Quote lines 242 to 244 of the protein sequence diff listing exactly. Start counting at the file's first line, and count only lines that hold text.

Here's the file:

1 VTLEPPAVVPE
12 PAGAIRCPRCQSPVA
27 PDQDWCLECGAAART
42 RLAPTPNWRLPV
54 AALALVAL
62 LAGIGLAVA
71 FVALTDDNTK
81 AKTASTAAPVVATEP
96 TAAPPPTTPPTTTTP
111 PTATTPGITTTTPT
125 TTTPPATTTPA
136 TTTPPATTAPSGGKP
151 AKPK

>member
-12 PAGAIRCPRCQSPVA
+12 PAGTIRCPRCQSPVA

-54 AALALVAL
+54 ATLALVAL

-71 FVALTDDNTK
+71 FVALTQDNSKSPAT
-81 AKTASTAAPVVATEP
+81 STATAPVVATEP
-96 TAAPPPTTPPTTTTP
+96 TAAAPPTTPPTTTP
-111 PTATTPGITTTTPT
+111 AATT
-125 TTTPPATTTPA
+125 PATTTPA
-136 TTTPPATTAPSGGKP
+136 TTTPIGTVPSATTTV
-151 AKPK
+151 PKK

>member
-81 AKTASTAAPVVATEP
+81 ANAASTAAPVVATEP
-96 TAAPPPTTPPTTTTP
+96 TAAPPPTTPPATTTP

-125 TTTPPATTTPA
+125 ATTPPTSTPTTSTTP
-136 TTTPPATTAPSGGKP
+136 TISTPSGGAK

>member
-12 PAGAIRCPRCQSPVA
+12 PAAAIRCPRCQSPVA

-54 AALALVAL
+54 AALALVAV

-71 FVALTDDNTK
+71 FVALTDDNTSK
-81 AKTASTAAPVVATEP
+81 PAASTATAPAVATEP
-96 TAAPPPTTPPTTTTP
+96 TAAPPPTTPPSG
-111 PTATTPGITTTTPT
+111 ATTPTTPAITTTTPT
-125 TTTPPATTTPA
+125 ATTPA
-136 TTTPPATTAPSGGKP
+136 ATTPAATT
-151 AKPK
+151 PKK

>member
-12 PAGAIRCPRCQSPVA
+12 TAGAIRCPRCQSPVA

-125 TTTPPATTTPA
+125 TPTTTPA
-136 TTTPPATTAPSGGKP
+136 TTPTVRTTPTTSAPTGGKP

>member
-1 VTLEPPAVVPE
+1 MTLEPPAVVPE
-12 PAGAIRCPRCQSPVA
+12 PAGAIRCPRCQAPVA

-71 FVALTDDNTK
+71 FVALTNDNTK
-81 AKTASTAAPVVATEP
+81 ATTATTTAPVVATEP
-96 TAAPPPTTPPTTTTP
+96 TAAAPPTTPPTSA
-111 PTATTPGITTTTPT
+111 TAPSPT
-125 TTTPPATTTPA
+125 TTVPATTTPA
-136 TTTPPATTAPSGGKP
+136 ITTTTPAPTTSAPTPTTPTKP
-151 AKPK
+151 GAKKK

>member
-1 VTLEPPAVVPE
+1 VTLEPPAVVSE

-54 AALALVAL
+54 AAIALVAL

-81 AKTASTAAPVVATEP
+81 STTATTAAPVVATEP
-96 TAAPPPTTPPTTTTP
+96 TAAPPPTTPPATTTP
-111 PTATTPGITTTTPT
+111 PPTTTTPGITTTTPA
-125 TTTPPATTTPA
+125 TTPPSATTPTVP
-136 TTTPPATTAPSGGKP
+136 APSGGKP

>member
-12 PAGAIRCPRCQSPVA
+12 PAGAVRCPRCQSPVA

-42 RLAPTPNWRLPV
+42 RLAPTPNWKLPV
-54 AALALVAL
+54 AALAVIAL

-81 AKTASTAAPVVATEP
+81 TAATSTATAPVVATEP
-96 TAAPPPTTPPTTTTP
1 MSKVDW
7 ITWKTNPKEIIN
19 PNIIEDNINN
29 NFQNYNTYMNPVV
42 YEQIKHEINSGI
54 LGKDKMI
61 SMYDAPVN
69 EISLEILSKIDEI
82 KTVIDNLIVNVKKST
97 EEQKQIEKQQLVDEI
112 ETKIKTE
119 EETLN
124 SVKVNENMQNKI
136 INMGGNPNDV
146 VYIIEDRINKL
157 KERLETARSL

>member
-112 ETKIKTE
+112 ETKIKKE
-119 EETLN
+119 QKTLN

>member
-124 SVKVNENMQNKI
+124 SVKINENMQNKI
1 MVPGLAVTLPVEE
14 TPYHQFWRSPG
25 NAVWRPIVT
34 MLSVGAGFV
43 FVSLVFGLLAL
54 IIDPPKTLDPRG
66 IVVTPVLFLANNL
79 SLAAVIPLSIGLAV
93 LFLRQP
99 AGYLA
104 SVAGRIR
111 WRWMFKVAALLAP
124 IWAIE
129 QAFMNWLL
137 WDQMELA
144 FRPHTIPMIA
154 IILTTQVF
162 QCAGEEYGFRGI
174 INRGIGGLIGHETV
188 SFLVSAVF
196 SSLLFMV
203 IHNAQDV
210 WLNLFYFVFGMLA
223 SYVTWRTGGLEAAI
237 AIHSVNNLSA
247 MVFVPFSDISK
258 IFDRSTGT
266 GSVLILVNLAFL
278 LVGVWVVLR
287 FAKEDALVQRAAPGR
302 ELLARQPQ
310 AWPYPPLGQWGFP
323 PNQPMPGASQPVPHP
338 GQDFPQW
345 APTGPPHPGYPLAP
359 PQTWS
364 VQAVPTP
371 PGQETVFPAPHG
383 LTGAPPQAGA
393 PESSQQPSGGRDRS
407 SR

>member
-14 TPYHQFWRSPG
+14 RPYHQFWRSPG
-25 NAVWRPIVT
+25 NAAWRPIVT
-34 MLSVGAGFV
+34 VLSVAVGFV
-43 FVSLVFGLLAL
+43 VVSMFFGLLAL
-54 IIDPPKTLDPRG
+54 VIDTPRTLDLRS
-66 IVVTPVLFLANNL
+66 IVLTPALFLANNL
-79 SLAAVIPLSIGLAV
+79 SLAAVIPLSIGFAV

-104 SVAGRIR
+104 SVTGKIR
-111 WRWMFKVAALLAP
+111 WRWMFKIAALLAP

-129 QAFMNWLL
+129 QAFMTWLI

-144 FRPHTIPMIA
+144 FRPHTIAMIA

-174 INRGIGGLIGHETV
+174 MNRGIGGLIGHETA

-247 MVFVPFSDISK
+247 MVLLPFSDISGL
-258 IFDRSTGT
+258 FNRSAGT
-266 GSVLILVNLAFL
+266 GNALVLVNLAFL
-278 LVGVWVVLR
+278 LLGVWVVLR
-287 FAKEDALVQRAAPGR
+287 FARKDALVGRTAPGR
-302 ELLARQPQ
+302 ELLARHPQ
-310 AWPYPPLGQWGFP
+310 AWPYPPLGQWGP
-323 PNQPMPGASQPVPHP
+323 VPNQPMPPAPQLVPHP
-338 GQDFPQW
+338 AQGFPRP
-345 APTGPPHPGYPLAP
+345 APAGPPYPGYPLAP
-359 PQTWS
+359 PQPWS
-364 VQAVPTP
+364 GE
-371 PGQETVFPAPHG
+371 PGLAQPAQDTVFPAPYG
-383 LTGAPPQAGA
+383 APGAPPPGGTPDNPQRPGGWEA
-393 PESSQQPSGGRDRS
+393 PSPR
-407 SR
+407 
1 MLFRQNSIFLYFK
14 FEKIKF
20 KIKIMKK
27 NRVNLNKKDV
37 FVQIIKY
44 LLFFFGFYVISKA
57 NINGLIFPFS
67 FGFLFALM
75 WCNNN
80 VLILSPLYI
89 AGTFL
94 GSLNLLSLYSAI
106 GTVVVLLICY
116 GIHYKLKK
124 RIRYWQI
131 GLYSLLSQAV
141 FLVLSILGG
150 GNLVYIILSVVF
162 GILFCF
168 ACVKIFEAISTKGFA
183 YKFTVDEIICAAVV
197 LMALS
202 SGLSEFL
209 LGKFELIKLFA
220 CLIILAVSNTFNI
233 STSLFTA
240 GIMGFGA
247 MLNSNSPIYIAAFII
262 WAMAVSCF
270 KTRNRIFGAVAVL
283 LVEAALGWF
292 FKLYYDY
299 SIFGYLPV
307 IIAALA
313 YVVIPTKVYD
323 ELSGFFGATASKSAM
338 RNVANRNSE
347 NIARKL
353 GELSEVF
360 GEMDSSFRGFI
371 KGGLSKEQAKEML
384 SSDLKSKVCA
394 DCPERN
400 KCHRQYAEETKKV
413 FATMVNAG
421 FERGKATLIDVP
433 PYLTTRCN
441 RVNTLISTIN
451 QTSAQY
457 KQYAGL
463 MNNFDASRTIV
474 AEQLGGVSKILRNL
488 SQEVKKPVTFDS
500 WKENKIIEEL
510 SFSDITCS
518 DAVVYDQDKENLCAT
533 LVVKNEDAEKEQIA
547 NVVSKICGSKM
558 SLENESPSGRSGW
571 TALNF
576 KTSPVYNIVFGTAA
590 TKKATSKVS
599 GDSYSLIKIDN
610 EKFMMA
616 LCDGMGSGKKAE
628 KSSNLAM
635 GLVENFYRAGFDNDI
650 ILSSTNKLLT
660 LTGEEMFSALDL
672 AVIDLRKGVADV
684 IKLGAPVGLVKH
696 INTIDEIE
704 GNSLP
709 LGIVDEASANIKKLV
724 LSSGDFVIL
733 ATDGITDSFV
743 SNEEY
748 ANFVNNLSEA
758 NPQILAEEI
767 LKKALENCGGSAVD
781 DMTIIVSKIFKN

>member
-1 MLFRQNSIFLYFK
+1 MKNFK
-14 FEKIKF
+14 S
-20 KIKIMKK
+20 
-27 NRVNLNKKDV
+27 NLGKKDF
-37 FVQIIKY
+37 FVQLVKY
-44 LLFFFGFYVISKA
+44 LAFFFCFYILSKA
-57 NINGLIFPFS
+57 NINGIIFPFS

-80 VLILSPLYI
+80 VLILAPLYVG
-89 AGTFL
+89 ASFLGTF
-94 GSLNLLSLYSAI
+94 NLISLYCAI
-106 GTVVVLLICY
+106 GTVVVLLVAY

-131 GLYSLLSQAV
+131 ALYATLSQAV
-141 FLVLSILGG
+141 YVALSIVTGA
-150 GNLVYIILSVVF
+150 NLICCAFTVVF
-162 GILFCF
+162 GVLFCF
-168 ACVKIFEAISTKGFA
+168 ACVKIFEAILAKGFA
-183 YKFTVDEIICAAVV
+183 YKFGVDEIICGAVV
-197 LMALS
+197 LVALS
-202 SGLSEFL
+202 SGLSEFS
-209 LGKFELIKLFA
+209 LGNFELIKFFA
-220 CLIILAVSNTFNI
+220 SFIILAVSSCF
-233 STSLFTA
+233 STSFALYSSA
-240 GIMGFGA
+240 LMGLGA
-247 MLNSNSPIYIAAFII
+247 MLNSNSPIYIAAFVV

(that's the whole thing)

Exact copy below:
75 WCNNN
80 VLILSPLYI
89 AGTFL